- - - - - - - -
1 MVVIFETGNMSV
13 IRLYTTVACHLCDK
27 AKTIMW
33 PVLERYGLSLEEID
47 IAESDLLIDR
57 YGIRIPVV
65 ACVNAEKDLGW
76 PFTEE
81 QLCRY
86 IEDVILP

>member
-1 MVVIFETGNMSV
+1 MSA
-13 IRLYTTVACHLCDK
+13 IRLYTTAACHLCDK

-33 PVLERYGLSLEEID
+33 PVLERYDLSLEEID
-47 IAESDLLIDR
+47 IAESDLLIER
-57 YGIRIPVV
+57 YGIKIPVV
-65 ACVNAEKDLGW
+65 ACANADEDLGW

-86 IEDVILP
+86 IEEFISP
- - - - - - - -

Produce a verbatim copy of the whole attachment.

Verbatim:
1 MVVIFETGNMSV
13 IRLYTTVACHLCDK
27 AKTIMW
33 PVLERYGLSLEEID
47 IAESDLLIDR
57 YGIRIPVV
65 ACVNAEKDLGW
76 PFTEE
81 QLCRY
86 IEDVILP

>member
-1 MVVIFETGNMSV
+1 MSA
-13 IRLYTTVACHLCDK
+13 IRLYTTAACHLCDK

-33 PVLERYGLSLEEID
+33 PVLERYDLSLEEID
-47 IAESDLLIDR
+47 IAESDLLIER
-57 YGIRIPVV
+57 YGIKIPVV
-65 ACVNAEKDLGW
+65 ACANADEDLGW

-86 IEDVILP
+86 IEEFISP